In looking ahead to the men’s World Cup, Jonty Langley wonders how the event has become so controversial. The answer, he discovers, is beer. Sort of
The 2022 men’s football World Cup has, it seems, brought wokeness to the masses.
The controversial decision to host the competition in Qatar left many angry when it was announced in 2010 and, as the tournament gets closer, so the anger seems to be rising.
A lot of the criticism revolves around the feeling that Qatar treats its workers badly – particularly construction workers involved in building the infrastructure necessary for an international sporting event. These labourers – often foreign and extremely low-paid – are expected to work in dangerous conditions.
Allegations of racism, exploitation and unacceptably high fatality rates have been made, but they are not the only reasons people are angry. Qatar does not treat women well, either, and Christians have expressed concerns about its record on religious freedom. Many have also questioned whether the process of awarding the event to Qatar was fair and free of corruption.
A different narrative
The level of feeling about Qatar’s shortcomings seems disconnected from what the public usually feels about issues of this kind. It’s almost as if the anger is about something else. And, for Christians, it is worth stepping back from the worldly narratives at play and assessing what is truly driving the rhetoric and emotion.
The criticisms, after all, have not solely been about ethics. Some have said that the tiny nation of Qatar is ill-equipped to handle an event this size.
Others have objected to a country with little footballing credibility having the privilege of hosting this greatest of contests, and still others have resented the heat in which it will be played and the necessary shifting of dates.
But even within these concerns, something else seems to be afoot. After all, the event has previously been held in Switzerland, which is also a small country.
Similarly, the idea that a country should be great at football in order to host is quite a leap. It’s not as if the USA, hosts of the next World Cup, are footballing titans.
And as for the heat, it does seem a little childish to expect all competition conditions to match those of your home turf, particularly since players from Africa and Latin America manage to play in the European cold. I simply can’t believe that British fans are such bad sports. Something else must be going on, and I think I know what it is.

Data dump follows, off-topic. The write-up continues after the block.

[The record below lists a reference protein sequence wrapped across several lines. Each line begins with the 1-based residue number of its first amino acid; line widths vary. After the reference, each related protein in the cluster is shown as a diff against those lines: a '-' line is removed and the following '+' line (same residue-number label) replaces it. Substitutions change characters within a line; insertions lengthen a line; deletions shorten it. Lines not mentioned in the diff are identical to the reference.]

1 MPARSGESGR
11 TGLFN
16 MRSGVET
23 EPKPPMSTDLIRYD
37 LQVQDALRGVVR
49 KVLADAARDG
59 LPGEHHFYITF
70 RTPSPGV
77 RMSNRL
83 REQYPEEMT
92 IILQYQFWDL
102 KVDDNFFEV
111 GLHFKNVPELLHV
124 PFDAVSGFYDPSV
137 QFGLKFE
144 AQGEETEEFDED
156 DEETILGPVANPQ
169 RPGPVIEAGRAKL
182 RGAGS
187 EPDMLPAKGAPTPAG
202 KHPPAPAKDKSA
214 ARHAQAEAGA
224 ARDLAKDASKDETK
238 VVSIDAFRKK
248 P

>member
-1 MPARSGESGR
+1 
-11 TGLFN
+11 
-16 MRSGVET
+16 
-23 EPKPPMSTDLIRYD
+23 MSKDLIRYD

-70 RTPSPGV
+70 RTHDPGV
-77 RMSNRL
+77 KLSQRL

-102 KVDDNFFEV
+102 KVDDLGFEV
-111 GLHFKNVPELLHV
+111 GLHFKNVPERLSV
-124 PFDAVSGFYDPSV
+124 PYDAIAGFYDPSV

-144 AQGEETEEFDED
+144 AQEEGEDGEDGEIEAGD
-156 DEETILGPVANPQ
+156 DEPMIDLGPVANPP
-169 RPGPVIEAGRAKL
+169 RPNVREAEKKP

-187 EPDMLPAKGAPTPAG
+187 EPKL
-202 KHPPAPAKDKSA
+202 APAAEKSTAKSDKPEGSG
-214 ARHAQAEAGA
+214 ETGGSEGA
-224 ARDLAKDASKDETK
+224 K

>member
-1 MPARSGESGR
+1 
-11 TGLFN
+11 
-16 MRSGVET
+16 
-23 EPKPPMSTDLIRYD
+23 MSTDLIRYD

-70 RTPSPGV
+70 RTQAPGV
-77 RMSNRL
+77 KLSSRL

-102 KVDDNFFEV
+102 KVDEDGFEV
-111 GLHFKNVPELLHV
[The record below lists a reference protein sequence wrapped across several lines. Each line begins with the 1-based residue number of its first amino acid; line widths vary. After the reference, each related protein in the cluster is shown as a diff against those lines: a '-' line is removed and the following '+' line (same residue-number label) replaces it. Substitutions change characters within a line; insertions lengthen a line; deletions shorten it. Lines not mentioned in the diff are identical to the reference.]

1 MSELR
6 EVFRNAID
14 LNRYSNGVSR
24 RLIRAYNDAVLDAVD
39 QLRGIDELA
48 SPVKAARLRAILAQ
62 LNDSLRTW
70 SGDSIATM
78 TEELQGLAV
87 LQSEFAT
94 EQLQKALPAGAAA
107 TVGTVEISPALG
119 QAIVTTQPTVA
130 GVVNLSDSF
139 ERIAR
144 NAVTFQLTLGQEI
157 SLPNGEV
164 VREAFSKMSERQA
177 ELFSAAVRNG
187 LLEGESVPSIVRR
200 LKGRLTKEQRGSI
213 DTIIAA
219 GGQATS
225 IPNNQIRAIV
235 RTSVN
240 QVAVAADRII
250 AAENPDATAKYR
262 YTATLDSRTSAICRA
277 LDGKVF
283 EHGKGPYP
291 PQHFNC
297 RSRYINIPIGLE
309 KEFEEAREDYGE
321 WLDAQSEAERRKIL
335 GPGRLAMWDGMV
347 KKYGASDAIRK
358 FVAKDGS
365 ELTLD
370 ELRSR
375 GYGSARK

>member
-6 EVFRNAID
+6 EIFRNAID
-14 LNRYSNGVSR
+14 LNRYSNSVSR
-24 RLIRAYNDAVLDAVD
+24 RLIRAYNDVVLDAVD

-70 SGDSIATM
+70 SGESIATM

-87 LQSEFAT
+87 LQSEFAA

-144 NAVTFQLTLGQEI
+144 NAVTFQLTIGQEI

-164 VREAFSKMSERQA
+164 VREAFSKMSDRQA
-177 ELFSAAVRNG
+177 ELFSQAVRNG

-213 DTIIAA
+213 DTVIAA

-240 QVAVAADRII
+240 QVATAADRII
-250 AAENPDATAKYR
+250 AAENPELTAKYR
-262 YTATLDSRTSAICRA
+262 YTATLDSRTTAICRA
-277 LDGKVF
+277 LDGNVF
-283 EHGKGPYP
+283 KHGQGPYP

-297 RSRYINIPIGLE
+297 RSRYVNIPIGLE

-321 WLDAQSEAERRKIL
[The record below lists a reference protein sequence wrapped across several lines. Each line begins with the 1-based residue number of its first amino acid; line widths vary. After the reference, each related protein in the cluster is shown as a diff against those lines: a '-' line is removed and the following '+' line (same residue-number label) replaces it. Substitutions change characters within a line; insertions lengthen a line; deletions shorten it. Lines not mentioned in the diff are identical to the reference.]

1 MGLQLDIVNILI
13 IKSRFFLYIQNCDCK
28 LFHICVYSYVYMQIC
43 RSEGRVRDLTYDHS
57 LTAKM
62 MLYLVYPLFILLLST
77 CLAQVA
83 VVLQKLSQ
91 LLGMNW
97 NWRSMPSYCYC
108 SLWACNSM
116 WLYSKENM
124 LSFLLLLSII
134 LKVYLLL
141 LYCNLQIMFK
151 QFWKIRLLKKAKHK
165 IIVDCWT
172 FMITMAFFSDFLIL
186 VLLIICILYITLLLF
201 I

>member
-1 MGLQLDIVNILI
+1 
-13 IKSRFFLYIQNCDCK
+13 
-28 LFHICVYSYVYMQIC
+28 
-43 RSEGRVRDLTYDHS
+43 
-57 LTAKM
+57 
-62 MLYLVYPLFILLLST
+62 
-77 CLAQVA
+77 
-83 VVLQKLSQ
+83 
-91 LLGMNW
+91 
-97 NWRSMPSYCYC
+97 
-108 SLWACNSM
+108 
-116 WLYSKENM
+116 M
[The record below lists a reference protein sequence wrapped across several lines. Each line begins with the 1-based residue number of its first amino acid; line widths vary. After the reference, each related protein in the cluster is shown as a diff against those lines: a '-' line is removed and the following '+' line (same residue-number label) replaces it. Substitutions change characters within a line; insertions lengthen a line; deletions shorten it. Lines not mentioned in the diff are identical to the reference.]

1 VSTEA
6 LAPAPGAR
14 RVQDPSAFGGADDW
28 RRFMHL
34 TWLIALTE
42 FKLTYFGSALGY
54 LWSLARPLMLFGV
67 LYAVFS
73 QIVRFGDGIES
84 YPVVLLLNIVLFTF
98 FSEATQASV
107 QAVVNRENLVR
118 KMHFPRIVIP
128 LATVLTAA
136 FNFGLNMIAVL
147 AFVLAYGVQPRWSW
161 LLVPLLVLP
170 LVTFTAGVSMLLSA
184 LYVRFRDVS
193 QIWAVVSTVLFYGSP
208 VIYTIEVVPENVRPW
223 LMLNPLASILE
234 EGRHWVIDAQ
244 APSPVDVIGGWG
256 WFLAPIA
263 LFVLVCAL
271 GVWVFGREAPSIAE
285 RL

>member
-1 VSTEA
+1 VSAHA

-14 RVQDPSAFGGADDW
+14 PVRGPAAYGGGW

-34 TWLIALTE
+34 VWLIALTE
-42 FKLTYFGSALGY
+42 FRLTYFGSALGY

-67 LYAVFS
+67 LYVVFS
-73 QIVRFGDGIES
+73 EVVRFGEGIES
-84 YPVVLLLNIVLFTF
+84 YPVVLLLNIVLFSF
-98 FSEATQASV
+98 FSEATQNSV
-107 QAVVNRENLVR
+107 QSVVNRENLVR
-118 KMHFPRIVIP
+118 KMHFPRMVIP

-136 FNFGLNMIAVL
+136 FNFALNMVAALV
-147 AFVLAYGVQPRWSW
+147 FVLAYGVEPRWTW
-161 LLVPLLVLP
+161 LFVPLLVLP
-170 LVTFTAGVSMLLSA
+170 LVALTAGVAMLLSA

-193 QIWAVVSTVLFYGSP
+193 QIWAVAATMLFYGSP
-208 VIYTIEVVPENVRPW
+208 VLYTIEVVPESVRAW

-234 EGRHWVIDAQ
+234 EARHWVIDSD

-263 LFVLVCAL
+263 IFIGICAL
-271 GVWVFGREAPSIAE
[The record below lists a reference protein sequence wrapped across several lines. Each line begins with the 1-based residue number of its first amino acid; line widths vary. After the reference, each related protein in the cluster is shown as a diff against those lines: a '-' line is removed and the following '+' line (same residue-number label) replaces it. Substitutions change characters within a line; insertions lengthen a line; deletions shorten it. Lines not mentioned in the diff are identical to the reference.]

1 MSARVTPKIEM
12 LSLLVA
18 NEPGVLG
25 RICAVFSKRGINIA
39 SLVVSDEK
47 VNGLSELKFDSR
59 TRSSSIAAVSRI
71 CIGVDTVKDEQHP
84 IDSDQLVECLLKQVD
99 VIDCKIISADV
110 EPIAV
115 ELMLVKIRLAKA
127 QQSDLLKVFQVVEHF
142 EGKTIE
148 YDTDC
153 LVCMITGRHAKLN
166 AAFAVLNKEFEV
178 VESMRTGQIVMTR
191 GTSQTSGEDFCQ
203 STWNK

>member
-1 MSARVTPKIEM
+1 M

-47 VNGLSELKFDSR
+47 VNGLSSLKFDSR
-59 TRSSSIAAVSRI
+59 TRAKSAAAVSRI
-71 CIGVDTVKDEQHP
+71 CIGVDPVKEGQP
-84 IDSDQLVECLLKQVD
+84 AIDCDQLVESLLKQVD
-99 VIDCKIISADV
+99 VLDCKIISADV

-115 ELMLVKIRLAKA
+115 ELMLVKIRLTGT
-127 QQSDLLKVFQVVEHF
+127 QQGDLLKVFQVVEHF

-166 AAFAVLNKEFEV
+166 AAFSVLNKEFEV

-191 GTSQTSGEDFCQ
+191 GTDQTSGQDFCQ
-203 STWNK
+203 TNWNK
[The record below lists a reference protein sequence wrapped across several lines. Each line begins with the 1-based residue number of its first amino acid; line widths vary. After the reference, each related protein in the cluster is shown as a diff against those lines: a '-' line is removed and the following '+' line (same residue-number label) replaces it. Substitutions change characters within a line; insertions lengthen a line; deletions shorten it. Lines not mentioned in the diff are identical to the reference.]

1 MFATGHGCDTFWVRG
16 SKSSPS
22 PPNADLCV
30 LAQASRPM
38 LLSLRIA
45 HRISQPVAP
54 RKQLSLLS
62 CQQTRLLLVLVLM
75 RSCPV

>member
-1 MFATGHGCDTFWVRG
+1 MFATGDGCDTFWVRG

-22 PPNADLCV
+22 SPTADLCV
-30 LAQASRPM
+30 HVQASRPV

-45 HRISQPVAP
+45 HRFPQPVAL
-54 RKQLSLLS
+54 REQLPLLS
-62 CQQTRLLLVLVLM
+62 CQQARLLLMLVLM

Of all the facts to come out of journalistic investigations of Qatar in advance of the World Cup, the shocking news that a Muslim nation will not allow alcohol to be sold in its stadiums has probably provoked the most ire among fans.
And in this, I think, we can find a clue as to why people have been feeling so uncomfortable about Qatar hosting. It’s because they’re Muslims. And Middle Eastern. Both groups that have been routinely and systematically portrayed to us in the West as the enemy.
Islamophobia has been so normalised in the UK that we elected a man to the highest office in the land who had said appalling things about Muslim women.
Dark-skinned men have been the bad guys in our movies, racially profiled at our airports and designated as enemy combatants simply for being in certain parts of Afghanistan and Iraq. We have been trained to think negatively about the entire Middle East – and when I say ‘we’, I don’t just mean skinhead Millwall fans.
A 2022 study by the University of Birmingham found that Islamophobia is more prevalent among middle- and upper-class people (who fill most of our churches) than the working class.
But beyond white-collar Britain, one in four people holds conspiratorial views of aspects of Islam. The UK public is almost three times more likely to hold prejudiced views of Islam than other religions.
This ethnic and national prejudice was evident from the different ways Ukrainian and Syrian refugees were welcomed by both our government and the wider public. Is it that hard to imagine similar intolerance is informing the debate about Qatar?
Racism is a sin. Assuming one type of person made in the image of God is somehow less worthy, less deserving of the benefit of the doubt (or less able to host a multi-venue sporting extravaganza) is wrong.